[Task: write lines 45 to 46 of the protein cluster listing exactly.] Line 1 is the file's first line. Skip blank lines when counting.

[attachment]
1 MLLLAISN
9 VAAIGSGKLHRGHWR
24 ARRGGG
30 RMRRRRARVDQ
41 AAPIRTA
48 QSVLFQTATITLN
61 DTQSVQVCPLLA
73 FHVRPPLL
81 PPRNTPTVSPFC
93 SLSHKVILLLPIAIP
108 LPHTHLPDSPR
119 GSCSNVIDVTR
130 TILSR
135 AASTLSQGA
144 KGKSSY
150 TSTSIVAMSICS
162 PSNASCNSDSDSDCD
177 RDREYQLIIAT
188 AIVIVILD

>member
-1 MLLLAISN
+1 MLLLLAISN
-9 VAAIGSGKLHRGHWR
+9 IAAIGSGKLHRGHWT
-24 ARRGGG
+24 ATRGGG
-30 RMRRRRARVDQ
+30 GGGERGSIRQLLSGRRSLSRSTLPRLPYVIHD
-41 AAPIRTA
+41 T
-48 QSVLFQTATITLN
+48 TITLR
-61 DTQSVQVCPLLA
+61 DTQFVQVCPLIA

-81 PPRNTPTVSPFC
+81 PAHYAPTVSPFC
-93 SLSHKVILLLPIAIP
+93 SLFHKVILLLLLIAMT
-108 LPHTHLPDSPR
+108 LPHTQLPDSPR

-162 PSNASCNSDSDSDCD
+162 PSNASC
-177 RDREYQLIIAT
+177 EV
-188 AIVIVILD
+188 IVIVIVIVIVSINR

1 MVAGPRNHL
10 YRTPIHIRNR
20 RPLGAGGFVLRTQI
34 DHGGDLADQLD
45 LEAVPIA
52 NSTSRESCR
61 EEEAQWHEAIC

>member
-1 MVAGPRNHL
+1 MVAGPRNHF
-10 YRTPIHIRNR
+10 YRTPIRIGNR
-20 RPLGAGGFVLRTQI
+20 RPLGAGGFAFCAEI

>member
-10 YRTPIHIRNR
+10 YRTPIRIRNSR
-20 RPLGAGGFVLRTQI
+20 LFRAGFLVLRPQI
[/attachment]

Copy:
-188 AIVIVILD
+188 IVIVIVIVIVSINR